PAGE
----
The spring air is sweet, the sweat of my brow is salty, and the taste of hopes dashed could be bitter, if I allowed it to be. But I've lived in the forest long enough to know that there are other flavours to be found, if I have the appetite for them.
Even the occasional sour day doesn't get me down completely, because I know there are new surprises leafing out all the time.
Sometimes I pause in my work just to drink in the flavour of the afternoon. It's best when I discover I'm not alone in doing so.
It's wise to look carefully before you taste, of course.
But over time it's possible to develop an eye for these things.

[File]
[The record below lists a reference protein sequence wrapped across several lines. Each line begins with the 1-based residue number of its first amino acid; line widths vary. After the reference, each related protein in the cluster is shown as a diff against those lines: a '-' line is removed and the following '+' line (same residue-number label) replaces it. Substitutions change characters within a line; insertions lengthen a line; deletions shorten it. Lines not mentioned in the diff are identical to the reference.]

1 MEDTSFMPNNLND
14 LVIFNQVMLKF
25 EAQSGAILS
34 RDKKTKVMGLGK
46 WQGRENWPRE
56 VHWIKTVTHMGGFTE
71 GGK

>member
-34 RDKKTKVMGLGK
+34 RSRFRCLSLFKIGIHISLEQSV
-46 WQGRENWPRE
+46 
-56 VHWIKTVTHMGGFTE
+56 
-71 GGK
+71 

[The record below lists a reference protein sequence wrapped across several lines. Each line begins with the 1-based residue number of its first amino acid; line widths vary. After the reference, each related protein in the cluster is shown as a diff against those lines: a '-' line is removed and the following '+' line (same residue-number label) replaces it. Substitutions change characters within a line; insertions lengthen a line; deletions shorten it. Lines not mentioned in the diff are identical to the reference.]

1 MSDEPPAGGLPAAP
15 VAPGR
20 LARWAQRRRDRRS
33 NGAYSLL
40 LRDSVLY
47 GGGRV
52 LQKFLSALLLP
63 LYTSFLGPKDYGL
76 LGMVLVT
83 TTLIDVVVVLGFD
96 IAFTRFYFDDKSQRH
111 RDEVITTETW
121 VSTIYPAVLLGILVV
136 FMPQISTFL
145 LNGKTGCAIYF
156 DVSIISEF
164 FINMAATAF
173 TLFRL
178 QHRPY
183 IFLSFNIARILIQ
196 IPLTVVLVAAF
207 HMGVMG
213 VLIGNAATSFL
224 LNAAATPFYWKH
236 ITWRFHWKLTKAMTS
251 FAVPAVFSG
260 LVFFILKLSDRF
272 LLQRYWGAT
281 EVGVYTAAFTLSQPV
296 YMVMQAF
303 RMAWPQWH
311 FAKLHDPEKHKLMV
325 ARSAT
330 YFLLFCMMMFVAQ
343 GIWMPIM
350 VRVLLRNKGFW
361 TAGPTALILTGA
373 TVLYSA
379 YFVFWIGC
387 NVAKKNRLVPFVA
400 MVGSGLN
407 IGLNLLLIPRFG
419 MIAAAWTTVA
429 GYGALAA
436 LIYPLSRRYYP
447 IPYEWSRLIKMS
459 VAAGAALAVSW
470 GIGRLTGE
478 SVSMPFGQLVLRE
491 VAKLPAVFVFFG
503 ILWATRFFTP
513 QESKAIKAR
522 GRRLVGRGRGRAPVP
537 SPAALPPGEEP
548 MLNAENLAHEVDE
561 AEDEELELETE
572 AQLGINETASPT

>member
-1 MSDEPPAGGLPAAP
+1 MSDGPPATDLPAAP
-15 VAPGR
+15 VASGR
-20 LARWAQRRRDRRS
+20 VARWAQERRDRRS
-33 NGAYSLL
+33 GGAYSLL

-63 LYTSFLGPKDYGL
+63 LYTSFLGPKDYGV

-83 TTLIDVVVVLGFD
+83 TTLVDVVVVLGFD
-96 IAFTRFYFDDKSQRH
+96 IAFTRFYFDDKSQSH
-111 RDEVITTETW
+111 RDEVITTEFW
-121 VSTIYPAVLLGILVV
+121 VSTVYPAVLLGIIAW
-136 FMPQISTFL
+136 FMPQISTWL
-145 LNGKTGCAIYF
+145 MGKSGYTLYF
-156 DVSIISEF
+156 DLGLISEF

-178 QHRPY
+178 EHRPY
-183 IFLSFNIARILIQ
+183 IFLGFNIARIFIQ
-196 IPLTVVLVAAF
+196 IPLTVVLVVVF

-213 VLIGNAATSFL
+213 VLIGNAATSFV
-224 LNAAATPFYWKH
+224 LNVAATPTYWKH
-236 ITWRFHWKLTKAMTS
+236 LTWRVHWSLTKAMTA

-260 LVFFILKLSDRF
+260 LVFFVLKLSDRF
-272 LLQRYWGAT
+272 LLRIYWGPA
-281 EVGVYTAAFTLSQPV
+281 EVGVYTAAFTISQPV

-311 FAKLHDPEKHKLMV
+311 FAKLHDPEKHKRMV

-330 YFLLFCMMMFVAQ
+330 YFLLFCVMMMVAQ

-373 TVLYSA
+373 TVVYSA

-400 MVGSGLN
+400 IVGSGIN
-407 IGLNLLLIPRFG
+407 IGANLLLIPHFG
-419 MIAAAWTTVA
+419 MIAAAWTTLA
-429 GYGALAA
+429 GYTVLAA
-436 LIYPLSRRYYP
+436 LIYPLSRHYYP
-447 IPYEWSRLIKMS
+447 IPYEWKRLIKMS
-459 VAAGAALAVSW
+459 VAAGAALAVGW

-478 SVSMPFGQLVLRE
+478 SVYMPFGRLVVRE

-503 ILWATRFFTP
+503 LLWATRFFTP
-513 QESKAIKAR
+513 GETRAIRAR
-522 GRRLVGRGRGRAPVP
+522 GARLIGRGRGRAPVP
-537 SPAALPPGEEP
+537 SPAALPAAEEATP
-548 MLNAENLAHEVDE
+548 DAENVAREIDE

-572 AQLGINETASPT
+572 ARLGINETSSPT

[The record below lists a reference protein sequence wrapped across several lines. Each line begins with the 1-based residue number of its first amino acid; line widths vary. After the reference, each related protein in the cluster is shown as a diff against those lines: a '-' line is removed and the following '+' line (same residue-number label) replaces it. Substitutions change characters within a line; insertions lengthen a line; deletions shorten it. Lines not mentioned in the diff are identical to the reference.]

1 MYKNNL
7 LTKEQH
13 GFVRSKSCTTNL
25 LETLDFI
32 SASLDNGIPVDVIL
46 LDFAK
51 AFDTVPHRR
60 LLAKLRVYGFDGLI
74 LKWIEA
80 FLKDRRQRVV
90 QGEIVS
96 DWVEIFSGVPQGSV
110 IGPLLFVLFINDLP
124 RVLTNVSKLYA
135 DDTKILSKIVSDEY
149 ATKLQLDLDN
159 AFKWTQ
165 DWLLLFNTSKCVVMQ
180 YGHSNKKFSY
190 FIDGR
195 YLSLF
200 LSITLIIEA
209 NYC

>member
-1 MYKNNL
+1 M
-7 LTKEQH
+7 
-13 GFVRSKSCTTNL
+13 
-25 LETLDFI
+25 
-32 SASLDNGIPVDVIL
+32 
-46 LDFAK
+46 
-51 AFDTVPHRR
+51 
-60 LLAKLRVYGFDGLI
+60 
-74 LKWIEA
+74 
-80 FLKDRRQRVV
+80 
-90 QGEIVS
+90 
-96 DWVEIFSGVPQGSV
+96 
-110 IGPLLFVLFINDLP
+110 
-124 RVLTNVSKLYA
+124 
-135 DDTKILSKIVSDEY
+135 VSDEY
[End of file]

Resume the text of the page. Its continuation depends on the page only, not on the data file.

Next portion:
And once your palate has cultivated the necessary discernment, well, then you're cooking with fire.
Even so, you can't expect to always receive what you were hungering for. In the Bhagavad Gita it is written, 'Desire not the fruits of your labours'. A gardener needs just such an attitude: the willingness to perform well the work that is before you, regardless of the results.
Last year's squash vines, for example, looked promising but didn't end up bearing substantial fruit.
This year's wild spinach, however, has been surprisingly delicious.
With patience, timing, hard work, and a willingness to accept the unexpected, life can be savoured no matter what comes up.
That's the truth about gardening. You do it because it's beautiful, because it tastes of hope. You do the work, and then you watch and pray.